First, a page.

PMID: 32325211 [PubMed - as supplied by publisher]

Alterations in Brain Function After Cognitive Behavioral Therapy for Migraine in Children and Adolescents.

Fri, 04/24/2020 - 13:40

Alterations in Brain Function After Cognitive Behavioral Therapy for Migraine in Children and Adolescents.

Headache. 2020 Apr 23;:

Authors: Nahman-Averbuch H, Schneider VJ, Chamberlin LA, Kroon Van Diest AM, Peugh JL, Lee GR, Radhakrishnan R, Hershey AD, King CD, Coghill RC, Powers SW

Abstract
OBJECTIVES: This basic mechanistic study examined the changes in brain activation and resting-state connectivity after 8 weeks of CBT in youth with migraine.
BACKGROUND: Cognitive behavioral therapy (CBT) is a psychological intervention that is effective in reducing pain in migraine patients. However, the neural mechanisms underlying CBT in adolescents with migraine are not yet known.
METHODS: Eighteen adolescents with migraine (15 females, age 15.1 ± 2.1 years [mean ± SD]) completed 8 weekly CBT sessions. Before the first and after the final CBT session, participants underwent structural and resting-state blood-oxygen-level-dependent contrast MRI scans. Arterial spin labeling was also used to examine brain activation during the resting state. For connectivity analyses, the right and left amygdala were chosen as seed regions. Relationships of the time courses within these seeds with voxels across the whole brain were evaluated.
RESULTS: Headache frequency decreased from 15 ± 7.4 headaches per month before CBT to 10 ± 7.4 after CBT (P < .001). After CBT, greater brain activations in frontal regions involved in cognitive regulation of pain were found. In addition, after CBT increased connectivity between the amygdala and frontal regions was observed. Associations between brain activation and amygdalar connectivity with a reduction in headache frequency were also observed.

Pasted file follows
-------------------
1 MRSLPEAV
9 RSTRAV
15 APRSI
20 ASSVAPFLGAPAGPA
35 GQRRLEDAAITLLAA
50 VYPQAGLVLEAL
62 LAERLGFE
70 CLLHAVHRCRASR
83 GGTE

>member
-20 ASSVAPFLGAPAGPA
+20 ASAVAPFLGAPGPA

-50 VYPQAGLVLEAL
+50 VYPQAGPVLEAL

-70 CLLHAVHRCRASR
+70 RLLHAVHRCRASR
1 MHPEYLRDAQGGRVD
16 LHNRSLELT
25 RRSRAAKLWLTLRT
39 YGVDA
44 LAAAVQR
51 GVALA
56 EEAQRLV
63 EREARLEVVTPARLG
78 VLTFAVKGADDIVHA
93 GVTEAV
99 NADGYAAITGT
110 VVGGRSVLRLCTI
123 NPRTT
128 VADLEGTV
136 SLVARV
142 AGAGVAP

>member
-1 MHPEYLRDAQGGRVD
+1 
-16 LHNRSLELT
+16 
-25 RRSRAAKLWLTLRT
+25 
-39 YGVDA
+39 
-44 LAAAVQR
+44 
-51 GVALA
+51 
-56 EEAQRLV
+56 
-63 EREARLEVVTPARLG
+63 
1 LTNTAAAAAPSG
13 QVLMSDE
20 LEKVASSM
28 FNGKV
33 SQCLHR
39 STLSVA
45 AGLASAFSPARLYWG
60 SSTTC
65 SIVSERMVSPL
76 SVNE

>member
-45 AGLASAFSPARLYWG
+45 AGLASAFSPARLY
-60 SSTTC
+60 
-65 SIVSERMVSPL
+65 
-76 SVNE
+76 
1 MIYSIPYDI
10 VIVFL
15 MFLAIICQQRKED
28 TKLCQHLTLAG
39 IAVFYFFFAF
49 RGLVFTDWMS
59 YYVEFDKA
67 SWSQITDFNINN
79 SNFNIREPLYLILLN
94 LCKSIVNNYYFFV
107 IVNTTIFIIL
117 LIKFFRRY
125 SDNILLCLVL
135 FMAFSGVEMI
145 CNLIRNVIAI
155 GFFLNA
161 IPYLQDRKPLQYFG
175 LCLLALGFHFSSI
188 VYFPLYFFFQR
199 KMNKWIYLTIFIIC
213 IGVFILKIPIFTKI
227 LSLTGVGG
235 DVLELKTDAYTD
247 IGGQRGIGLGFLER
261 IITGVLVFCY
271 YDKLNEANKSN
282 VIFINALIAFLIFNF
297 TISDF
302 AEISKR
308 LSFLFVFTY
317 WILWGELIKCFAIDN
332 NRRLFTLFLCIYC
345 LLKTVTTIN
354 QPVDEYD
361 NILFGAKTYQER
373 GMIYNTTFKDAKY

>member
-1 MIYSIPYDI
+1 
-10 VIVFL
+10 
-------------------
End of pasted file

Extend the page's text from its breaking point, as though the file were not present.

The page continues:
CONCLUSIONS: Alterations in brain function and amygdalar connectivity with areas involved in nociceptive processing, cognitive function, and emotional regulation may underlie the ability of CBT to aid in the prevention of headaches in migraine patients.

PMID: 32323877 [PubMed - as supplied by publisher]

Abnormal large-scale resting-state functional networks in drug-free major depressive disorder.

Fri, 04/24/2020 - 13:40

Abnormal large-scale resting-state functional networks in drug-free major depressive disorder.

Brain Imaging Behav. 2020 Apr 22;:

Authors: Luo L, Wu H, Xu J, Chen F, Wu F, Wang C, Wang J

Abstract
Major depressive disorder (MDD) is associated with aberrant function and interaction encompassing large parts of cortical, subcortical and limbic regions that always organized into integrative networks implicated in specific tasks. And cumulative evidence suggests that MDD can be understood as a disorder of dysregulated network. Our study used resting-state fMRI and independent component analysis (ICA) to investigate intrinsic functional connectivity (FC) within and between resting-state networks (RSNs) in 27 drug-free MDD patients and 54 healthy control subjects (HCs). Granger causality analysis (GCA) was further used to identify the direct functional interaction between RSNs. We identified sixteen independent components (ICs) as meaningful RSNs. Compared with HCs, the MDD had significantly decreased intra-FC within lateral visual network (VN), parietal network (PN) and posterior default mode network (pDMN), decreased inter-FC between fronto-parietal network (FPN) and subcortical network, between pDMN and anterior DMN, and increased inter-FC between salience network and FPN, and enhanced effective connectivity from VN to PN and to cerebellum network. The functional synchronization of pDMN was negatively correlated with Hamilton Depression Rating Scores. The relatively small number of MDD, the use of medication and the application challenges of GCA on fMRI data may limit the interpretability. These findings indicated that MDD is indeed a disorder of dysregulated network, especially in the functional networks implicated in self-referential activities and emotional visual processing.